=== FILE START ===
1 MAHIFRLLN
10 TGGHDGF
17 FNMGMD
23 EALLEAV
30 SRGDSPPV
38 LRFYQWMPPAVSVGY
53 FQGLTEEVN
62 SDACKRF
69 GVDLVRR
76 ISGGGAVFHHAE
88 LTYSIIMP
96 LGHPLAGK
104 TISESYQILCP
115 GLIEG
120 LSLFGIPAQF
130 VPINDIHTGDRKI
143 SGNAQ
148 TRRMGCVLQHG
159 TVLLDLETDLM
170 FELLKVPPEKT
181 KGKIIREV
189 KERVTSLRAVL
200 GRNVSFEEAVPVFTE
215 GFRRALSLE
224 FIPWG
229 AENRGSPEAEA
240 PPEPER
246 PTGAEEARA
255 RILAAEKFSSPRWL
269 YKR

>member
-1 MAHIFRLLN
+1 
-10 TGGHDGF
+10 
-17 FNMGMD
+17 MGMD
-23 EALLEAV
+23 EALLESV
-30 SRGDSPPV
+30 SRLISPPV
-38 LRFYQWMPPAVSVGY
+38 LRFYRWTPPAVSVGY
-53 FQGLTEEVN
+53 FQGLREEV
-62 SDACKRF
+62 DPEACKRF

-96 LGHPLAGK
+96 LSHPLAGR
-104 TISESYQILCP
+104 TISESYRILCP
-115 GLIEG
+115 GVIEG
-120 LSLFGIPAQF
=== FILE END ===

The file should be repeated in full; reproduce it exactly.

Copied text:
1 MAHIFRLLN
10 TGGHDGF
17 FNMGMD
23 EALLEAV
30 SRGDSPPV
38 LRFYQWMPPAVSVGY
53 FQGLTEEVN
62 SDACKRF
69 GVDLVRR
76 ISGGGAVFHHAE
88 LTYSIIMP
96 LGHPLAGK
104 TISESYQILCP
115 GLIEG
120 LSLFGIPAQF
130 VPINDIHTGDRKI
143 SGNAQ
148 TRRMGCVLQHG
159 TVLLDLETDLM
170 FELLKVPPEKT
181 KGKIIREV
189 KERVTSLRAVL
200 GRNVSFEEAVPVFTE
215 GFRRALSLE
224 FIPWG
229 AENRGSPEAEA
240 PPEPER
246 PTGAEEARA
255 RILAAEKFSSPRWL
269 YKR

>member
-1 MAHIFRLLN
+1 
-10 TGGHDGF
+10 
-17 FNMGMD
+17 MGMD
-23 EALLEAV
+23 EALLESV
-30 SRGDSPPV
+30 SRLISPPV
-38 LRFYQWMPPAVSVGY
+38 LRFYRWTPPAVSVGY
-53 FQGLTEEVN
+53 FQGLREEV
-62 SDACKRF
+62 DPEACKRF

-96 LGHPLAGK
+96 LSHPLAGR
-104 TISESYQILCP
+104 TISESYRILCP
-115 GLIEG
+115 GVIEG
-120 LSLFGIPAQF